Kobe Bryant is catching heat on Twitter for his comments during a New Yorker interview.
In response to the Miami Heat’s support for Trayvon Martin by wearing hoodies in 2012, the Lakers star stated that African Americans should not immediately rush to the defense of a black person on the basis of race alone.
While speaking about the Trayvon case and the Heat’s response, Bryant said the rush to defend the teenager, who was unarmed when he was killed by Zimmerman, demonstrated that African-Americans haven’t “progressed as a society.”
“I won’t react to something just because I’m supposed to, because I’m an African-American,” Bryant told the New Yorker’s Ben McGrath in the March 31 issue of the magazine. “That argument doesn’t make any sense to me. So we want to advance as a society and a culture, but, say, if something happens to an African-American we immediately come to his defense? Yet you want to talk about how far we’ve progressed as a society? Well, we’ve progressed as a society, then don’t jump to somebody’s defense just because they’re African-American. You sit and you listen to the facts just like you would in any other situation, right? So I won’t assert myself.”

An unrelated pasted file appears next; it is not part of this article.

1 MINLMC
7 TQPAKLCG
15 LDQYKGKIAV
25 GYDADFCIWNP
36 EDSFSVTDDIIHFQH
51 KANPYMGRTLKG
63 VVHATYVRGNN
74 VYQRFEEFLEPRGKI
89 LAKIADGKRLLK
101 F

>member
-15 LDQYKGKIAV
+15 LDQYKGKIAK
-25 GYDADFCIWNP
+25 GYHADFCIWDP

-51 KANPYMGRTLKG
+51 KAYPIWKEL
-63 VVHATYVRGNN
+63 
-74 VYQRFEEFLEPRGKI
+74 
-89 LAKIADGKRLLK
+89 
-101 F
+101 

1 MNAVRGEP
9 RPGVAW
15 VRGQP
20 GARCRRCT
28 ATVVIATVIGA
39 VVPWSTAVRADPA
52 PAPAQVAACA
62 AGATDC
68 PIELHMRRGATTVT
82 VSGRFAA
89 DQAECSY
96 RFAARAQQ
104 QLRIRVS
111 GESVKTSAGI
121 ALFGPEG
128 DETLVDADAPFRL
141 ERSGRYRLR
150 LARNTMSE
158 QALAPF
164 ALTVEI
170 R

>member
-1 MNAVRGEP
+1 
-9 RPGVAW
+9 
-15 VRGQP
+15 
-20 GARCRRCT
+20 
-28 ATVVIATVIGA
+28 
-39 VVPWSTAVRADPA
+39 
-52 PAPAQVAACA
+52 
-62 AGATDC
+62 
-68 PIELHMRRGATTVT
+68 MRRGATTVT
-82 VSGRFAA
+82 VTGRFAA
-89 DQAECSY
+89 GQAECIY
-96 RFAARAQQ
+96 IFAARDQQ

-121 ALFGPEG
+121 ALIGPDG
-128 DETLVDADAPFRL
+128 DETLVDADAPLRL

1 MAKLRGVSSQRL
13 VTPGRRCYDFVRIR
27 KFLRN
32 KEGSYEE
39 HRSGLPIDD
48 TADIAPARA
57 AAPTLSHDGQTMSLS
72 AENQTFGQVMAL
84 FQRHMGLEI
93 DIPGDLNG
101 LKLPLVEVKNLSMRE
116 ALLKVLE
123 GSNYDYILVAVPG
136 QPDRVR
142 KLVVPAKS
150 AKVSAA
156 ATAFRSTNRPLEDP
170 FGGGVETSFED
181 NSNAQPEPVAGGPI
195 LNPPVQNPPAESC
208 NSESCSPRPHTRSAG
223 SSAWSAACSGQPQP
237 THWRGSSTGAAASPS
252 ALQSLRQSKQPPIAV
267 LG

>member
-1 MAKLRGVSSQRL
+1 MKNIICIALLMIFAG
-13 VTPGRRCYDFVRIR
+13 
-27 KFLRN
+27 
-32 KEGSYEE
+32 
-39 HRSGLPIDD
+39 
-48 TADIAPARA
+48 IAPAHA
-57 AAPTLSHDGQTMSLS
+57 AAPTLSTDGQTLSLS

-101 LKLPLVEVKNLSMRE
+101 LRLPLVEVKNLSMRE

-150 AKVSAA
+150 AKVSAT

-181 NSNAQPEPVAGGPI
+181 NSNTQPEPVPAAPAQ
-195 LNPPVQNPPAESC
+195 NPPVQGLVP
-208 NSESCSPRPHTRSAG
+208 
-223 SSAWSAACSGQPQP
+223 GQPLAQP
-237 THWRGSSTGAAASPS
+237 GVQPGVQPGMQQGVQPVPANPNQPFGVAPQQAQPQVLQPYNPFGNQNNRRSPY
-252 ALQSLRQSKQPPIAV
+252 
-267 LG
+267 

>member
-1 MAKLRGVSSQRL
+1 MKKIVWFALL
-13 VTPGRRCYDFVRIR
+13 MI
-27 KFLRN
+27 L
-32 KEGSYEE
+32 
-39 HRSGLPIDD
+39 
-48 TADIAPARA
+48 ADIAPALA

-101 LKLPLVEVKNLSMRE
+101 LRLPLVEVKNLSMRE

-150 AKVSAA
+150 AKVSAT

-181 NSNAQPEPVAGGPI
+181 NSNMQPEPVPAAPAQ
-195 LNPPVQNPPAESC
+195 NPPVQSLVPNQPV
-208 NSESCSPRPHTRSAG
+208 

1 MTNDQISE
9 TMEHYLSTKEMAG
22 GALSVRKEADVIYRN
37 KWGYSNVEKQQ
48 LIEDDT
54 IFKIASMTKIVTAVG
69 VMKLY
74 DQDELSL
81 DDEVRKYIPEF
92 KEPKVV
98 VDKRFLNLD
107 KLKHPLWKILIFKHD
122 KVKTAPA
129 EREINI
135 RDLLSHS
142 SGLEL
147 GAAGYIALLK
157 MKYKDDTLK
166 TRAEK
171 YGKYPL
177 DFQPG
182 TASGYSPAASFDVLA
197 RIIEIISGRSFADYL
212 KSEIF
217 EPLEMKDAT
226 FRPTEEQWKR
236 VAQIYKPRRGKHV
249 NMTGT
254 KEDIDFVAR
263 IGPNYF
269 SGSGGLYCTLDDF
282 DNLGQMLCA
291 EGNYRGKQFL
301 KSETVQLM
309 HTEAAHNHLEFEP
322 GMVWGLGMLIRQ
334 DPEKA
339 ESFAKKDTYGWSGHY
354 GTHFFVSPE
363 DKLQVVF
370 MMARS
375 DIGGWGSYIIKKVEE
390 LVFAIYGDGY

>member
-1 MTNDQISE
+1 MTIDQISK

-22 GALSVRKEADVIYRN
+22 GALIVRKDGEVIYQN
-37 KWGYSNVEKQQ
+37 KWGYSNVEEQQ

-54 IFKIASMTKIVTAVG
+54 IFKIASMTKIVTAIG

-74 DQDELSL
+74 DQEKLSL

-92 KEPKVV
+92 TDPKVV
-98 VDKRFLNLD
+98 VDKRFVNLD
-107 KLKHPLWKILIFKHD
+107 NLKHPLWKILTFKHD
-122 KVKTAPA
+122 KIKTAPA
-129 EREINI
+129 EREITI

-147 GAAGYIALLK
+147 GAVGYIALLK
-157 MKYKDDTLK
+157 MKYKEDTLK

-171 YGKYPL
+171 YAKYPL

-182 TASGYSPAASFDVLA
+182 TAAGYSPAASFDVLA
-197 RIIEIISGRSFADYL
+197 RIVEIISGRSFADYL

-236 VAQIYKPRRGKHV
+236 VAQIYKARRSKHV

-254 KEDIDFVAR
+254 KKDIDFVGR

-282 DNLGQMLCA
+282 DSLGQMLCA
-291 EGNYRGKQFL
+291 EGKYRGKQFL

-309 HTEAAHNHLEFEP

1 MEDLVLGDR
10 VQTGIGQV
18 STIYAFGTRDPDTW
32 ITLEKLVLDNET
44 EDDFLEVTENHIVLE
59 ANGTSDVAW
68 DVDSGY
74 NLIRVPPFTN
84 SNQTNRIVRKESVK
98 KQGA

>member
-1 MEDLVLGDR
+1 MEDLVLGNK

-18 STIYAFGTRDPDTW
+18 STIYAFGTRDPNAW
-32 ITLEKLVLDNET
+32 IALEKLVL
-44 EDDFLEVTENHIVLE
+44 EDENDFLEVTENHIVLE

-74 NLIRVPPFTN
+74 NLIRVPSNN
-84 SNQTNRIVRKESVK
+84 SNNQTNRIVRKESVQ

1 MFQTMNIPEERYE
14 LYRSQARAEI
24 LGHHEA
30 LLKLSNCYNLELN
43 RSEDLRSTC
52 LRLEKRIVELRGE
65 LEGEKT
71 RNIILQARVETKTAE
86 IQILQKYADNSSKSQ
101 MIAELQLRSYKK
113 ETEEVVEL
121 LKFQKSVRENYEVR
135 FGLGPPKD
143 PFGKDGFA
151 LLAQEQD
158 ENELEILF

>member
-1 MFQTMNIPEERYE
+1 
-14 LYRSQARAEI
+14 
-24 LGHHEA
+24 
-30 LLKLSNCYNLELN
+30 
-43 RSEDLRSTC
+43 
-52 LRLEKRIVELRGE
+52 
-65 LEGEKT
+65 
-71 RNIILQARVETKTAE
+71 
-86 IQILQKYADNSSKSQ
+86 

Readers took to Twitter to express disapproval of Bryant’s statement. Even those who agreed with it said that the Trayvon Martin incident wasn’t the best example to use.
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